Editors: Leena V. Gangolli, Ravi Duggal and Abhya Shukla
Health policy in India has shifted its focus from being a comprehensive universal healthcare system as defined by the Bhore Committee (1946) to a selective and targeted programme based healthcare policy with the public domain being confined to family planning, immunization, selected disease surveillance and medical education and research.
The larger outpatient care is almost a private health sector monopoly and the hospital sector is increasingly being surrendered to the market. The decline of public investments and expenditures in the health sector since 1992 has further weakened the public health sector thus adversely affecting the poor and other vulnerable sections of society. Introduction of user fees for public health services in many states has further reduced their access to health services.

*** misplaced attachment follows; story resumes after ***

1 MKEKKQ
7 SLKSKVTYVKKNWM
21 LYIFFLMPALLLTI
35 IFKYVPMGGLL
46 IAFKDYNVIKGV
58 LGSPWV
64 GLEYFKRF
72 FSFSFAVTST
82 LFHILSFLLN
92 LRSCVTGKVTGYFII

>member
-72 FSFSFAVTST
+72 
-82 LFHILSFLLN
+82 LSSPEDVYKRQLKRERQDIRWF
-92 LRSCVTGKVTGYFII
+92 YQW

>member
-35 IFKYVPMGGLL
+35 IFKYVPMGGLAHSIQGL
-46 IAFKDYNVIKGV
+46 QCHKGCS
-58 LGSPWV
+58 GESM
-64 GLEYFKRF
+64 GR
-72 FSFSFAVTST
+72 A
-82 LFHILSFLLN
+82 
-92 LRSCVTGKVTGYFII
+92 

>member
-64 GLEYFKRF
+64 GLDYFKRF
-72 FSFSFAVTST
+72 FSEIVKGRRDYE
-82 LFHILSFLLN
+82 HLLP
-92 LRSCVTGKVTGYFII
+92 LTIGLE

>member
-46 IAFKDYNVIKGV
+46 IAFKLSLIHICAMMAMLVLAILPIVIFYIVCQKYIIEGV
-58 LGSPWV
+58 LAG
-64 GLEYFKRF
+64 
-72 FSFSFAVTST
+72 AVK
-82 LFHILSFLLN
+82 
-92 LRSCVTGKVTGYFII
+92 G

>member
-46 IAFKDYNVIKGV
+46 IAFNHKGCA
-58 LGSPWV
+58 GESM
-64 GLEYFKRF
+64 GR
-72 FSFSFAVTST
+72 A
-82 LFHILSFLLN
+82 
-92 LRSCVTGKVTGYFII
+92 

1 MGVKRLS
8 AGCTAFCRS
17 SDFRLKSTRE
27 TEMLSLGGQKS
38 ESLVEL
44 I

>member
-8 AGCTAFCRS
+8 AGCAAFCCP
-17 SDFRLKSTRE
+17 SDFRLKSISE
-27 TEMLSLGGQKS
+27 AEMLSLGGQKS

The time has come to reclaim public health and make a paradigm shift from a policy-based entitlement for healthcare to a rights based entitlement. For this healthcare has to become a political agenda.
The above and related issues have been discussed at great length, with solid evidence and within a historical context in an edited volume published by CEHAT titled “Review of Healthcare in India”. The book includes six sections across 400 pages including critical topics like health policy making in India, public health services in India, communicable diseases, community health programs, population policies, mental health, children's health, reproductive health, Indian systems of medicine, healthcare financing, the private health sector, inequities in healthcare access, availability of drugs, right to healthcare and legal issues and an elaborate statistical appendix covering health status, health infrastructure and personnel and health expenditures.